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I have an array of quadrilaterals, each item include a four coordinates of the square in a image. For example:

[
    array([
        [[599, 1]],
        [[173, 109]],
        [[202, 252]],
        [[445, 314]]
    ]),
    array([
        [[1, 1]],
        [[1, 126]],
        [[57, 104]],
        [[48, 19]]
    ])
]

I want the program to find the highest square in the array.

I'm newbie in Python, so I'd be glad to get a clear answer :)

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Out of curiousity, how did you arrive at such a nested data structure? One would think that something like [[599, 1], [173, 109], ...] would be a more logical form. –  Joel Cornett Feb 9 '13 at 21:23
    
Well, it doesn't look like you have squares. Looks more like general quadrilaterals. –  begemotv2718 Feb 9 '13 at 21:28
    
Joel, you right, but I didn't build this array.. And Bedemotv2718, you right too, its a quad not a square... thx –  Yehuda Feb 9 '13 at 21:34
2  
What exactly do you mean by 'highest'? The greatest area? Vertically the greatest distance from the bottom of the image? –  Kurtis Feb 9 '13 at 21:37
    
I mean the greatest distance from the bottom of the image. Or the bigest Y value of the center of the quad. –  Yehuda Feb 9 '13 at 21:47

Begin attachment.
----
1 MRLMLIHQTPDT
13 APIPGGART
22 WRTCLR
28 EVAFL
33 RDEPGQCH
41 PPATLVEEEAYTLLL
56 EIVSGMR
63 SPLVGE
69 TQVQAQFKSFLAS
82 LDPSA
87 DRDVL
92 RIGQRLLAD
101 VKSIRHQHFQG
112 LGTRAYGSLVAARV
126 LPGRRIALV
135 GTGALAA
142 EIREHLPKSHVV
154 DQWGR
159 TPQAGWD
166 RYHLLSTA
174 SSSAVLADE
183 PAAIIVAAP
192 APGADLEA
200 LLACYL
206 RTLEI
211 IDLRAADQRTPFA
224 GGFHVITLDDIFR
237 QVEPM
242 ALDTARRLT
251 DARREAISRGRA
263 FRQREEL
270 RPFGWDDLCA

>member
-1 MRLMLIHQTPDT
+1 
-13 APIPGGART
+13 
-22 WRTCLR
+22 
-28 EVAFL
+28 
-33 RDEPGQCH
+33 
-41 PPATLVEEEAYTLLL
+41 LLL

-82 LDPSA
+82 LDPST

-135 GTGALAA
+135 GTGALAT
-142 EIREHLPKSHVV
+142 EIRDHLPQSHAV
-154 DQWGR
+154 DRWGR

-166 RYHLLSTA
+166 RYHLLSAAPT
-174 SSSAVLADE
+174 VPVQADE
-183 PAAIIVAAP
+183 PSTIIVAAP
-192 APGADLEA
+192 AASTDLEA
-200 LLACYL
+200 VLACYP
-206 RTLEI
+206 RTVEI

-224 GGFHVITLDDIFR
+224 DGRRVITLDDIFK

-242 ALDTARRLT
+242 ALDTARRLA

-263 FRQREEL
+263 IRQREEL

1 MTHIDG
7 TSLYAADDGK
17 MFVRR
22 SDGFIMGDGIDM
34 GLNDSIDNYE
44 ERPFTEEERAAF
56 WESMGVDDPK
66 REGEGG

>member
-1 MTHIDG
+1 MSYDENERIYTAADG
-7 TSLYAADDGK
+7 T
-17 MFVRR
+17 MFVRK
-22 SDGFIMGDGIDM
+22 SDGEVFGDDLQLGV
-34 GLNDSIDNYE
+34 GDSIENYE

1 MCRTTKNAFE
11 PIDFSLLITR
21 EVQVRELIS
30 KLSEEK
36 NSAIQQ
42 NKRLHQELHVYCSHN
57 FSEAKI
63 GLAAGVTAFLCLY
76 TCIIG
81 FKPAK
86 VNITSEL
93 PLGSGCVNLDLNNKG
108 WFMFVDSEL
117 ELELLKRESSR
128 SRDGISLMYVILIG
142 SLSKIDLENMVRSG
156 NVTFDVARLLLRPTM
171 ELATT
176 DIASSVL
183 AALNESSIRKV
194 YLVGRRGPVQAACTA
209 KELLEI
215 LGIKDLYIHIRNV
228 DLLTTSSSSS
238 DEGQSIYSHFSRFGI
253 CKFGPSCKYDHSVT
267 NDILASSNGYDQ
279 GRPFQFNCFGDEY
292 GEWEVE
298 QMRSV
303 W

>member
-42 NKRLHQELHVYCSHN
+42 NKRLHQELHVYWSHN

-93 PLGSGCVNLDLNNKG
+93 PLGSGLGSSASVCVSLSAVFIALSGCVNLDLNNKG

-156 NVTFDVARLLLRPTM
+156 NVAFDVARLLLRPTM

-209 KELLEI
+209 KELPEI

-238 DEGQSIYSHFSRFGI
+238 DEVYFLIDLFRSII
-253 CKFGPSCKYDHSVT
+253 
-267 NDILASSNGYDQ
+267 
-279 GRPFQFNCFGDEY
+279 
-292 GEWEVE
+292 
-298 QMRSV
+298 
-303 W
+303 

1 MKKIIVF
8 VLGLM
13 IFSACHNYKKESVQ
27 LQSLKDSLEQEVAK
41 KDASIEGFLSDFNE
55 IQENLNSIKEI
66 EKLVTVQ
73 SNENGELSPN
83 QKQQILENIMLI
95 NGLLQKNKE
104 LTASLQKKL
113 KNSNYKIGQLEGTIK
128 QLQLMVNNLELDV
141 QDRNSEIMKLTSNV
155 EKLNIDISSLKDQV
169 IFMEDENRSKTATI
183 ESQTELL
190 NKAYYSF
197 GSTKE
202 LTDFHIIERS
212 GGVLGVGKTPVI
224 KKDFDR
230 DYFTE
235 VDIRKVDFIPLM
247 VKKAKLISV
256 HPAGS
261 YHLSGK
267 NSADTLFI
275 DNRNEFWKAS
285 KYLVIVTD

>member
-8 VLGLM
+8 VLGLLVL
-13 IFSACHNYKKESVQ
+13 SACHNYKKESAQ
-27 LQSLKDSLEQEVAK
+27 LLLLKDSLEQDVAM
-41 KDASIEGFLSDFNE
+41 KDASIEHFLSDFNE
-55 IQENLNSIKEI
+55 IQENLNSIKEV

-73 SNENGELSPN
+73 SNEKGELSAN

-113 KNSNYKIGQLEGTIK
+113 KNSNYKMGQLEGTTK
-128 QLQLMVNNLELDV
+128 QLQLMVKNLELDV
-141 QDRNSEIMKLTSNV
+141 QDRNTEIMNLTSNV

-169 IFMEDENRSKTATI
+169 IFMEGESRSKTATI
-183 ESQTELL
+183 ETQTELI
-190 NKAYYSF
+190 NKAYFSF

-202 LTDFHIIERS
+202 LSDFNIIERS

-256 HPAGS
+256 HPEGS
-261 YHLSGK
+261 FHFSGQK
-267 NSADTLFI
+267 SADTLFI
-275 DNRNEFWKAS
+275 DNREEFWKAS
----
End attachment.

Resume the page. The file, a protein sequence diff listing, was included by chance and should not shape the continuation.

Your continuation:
show 3 more comments

closed as too localized by g.d.d.c, girasquid, Andy Hayden, tcaswell, Steven Penny Feb 10 '13 at 0:39

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1 Answer

As noted in comments there are multiple definitions of the 'centroid' of a quadrilateral. I'll assume the vertex centroid - whose coordinates are apparently the arithmetic means of the coordinates of the 4 corners so it will be easy to calculate.

quadrilaterals = [array([[599, 1]],
                        [[173, 109]],
                        [[202, 252]],
                        [[445, 314]]),
                  array([[1, 1]],
                        [[1, 126]],
                        [[57, 104]],
                        [[48, 19]])]

def centroid_y(polygon):
    return polygon.mean(0)[1]   # assuming numpy arrays

Then get the maximum using the centroid as the key.

print max(quadrilaterals, key=centroid_y)
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Instead of reverse-sorting point_list, you can just use max(point_list, key=centroid_y). And if those are numpy arrays, you can use point.mean(0) to get the mean of the points. –  tobias_k Feb 9 '13 at 22:20
    
@tobias_k Thanks, I had just realized about using max, and yes I guess they are numpy arrays (I had ignored the array part because regular python arrays can't contain lists...) –  Stuart Feb 9 '13 at 22:24
    
I succeed.. The problam was that the array was a numpy array and I have to convert it to a regular array (list) thank you all :) –  Yehuda Feb 10 '13 at 0:09
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